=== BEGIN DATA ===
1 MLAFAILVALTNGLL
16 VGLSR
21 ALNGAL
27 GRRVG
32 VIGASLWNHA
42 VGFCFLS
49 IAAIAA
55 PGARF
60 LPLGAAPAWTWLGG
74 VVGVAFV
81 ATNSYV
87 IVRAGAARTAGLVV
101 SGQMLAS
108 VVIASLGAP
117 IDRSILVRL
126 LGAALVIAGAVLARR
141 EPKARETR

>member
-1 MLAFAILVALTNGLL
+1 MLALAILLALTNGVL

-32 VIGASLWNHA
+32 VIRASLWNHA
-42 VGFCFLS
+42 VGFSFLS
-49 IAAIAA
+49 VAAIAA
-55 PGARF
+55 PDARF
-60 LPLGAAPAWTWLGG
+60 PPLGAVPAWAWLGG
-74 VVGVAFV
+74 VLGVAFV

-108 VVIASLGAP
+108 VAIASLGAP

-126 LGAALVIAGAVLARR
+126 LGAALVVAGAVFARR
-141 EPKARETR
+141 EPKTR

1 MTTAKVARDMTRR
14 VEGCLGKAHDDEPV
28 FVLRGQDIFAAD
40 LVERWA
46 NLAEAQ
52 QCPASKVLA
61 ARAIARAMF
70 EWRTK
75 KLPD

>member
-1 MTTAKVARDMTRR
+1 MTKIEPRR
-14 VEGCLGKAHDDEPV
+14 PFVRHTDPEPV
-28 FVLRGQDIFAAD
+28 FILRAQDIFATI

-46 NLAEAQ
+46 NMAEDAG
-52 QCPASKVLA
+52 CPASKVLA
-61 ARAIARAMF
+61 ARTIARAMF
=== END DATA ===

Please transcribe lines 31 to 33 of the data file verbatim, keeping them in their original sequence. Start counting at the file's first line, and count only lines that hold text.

-74 VVGVAFV
+74 VLGVAFV

-108 VVIASLGAP